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Legal climate change: More complexity, more hurdles as regulations heat things up

Article-Legal climate change: More complexity, more hurdles as regulations heat things up

Key iconKey Points

  • Many regulators and medical boards are unable to keep up with the pace at which medspas are proliferating
  • From developing staff requirement plans to approaching state medical boards, experts provide guidance on how to tread these legal waters

The medical spa business is brisk, not just among cosmetic surgeons and dermatologists, but among many an ambitious layperson eager to get a chunk of the $2 billion Americans spend on skin care each year. Problem is, medspas are proliferating so quickly that many regulators and medical boards are struggling to keep up, and some state legislatures are attempting to fill the breach with a patchwork of nascent laws the provisions of which remain to be clarified — and, likely, appealed. If you're a cosmetic surgeon considering opening a medspa, or have an interest in one, the following may help you run a tighter ship, liability wise.

Ms. Chang
NATIONAL TREND As physicians explore alternate means to enhance their bottom lines, many continue to turn to medical spas. Though medspa margins are not as high as traditional surgical cosmetic procedures (some practitioners even confess them as loss leaders), overheads are relatively low particularly when co-located or internal to an existing practice, technology has yielded wider service offerings in recent years, and pampering-seeking patients love them! Some savvy cosmetic surgeons also note the continuum of care that such facilities make possible, expanding their patients' exposure to their practice, and raising their awareness of further cosmetic options. However, because regulation has been scarce, the industry has also attracted nonmedical entrepreneurs looking to turn a quick buck, some with dubious ethics.

Media notoriety about incidents of patients put at risk, coupled with some high-profile bankruptcies and professional society lobbying have prompted state lawmakers in Florida, California, Mississippi, Washington, Kentucky, New York, Massachusetts, Indiana, Pennsylvania and New Jersey to either pass laws regulating the medical spa industry or considering doing so. Florida and California have led the way, with Florida last year passing a law severely limiting who could buy and use medical lasers and California enacting similar regulations. In April, the Sacramento legislature proposed a law that would essentially make nonphysician-owned medical spas illegal.

While many of the statutes are laudable attempts to ensure patient safety, many contain vague and even confusing language that observers in the industry believe will be subject to court challenges. In some instances, even state medical boards are baffled.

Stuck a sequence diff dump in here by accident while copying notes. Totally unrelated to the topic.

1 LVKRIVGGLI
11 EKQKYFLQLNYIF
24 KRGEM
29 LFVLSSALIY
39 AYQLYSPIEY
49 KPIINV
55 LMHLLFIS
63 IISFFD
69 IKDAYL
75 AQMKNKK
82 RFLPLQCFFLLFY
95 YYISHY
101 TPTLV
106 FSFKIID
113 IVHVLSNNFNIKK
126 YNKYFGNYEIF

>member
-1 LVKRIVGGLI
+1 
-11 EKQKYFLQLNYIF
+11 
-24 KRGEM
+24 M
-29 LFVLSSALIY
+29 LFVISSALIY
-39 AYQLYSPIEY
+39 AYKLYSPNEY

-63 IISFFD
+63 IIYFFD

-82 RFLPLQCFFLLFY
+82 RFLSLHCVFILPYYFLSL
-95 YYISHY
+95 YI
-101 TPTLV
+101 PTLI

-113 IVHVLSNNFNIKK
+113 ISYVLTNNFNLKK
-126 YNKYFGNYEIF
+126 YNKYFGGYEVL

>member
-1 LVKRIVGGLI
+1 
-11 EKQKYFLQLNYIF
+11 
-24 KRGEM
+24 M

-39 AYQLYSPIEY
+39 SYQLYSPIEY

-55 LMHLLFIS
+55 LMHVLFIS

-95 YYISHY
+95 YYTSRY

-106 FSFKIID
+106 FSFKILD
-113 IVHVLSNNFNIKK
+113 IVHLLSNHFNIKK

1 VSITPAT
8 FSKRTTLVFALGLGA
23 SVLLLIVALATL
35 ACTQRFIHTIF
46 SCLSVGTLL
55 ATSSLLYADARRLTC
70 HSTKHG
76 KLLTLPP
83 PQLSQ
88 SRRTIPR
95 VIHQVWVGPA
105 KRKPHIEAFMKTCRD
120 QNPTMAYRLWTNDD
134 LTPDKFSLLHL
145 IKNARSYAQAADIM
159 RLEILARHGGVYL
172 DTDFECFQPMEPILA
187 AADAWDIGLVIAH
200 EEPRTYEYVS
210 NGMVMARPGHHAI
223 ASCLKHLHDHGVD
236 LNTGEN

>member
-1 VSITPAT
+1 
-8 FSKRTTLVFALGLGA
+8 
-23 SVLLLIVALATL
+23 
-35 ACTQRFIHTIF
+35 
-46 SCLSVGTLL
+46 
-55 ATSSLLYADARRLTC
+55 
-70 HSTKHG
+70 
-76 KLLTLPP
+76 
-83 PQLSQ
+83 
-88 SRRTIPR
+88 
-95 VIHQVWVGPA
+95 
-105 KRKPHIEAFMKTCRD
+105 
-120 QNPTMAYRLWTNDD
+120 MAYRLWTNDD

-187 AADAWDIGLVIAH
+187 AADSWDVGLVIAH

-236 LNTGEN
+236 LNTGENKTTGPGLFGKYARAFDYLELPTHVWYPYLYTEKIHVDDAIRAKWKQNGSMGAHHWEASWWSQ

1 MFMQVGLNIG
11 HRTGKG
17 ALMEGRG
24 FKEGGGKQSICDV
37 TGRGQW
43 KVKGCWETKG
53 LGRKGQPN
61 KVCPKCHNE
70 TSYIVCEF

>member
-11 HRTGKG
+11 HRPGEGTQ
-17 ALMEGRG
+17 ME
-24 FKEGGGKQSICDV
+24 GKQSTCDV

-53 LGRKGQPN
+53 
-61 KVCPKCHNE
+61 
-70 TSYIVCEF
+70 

"The medical boards are not quite sure how to deal with the medspa phenomenon," acknowledges Hannelore Leavy, founder and executive director of both the International Medical Spa Association and the Day Spa Association. "Depending on who you talk to in each state, you may get a different answer. Even people on the same board will give you a different answer." The International Medical Spa Association is attempting to help its members navigate this legal course by offering a CD compendium of the legal, licensing and regulatory rules governing medical spas in all fifty states.

SERVICES & STAFFING The first step in staying trouble free, experts tell Cosmetic Surgery Times , is to have a clear definition of what services you plan to provide. In the view of some, the most profitable medspa business model has most procedures delegated to medically trained (nonphysician) staff — so-called "physician extenders." Typically, this means some combination of estheticians, LPNs (licensed practical nurses), nurses, nurse practitioners or physician assistants. "I would just write out a whole list of services you want to provide," says Donna L. Chang, R.N., B.S.N., who chairs the government relations committee of the Society of Plastic Surgery Skin Care Specialists. "Then you'll know who you need to hire."

Each state differs, but if your medspa plans to run the gamut from fillers and injectables, to heavy chemical peels, laser hair removal and cellulite and vein treatments, a physician assistant will probably need to be on site at all times. On the opposite end of the spectrum, if facials and light chemical peels are the upper limit, an esthetician will likely do, in Ms. Chang's opinion.

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